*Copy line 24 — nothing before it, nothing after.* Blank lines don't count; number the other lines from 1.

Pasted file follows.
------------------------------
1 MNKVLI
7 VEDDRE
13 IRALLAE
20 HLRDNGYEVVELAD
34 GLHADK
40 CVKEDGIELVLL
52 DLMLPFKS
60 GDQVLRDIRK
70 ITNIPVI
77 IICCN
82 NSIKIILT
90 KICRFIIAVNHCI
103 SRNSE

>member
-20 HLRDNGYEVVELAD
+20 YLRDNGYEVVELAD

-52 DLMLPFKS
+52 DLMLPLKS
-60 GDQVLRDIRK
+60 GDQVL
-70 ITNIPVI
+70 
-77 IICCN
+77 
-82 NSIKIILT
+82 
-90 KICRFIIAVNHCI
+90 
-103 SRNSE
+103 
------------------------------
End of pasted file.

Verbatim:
+77 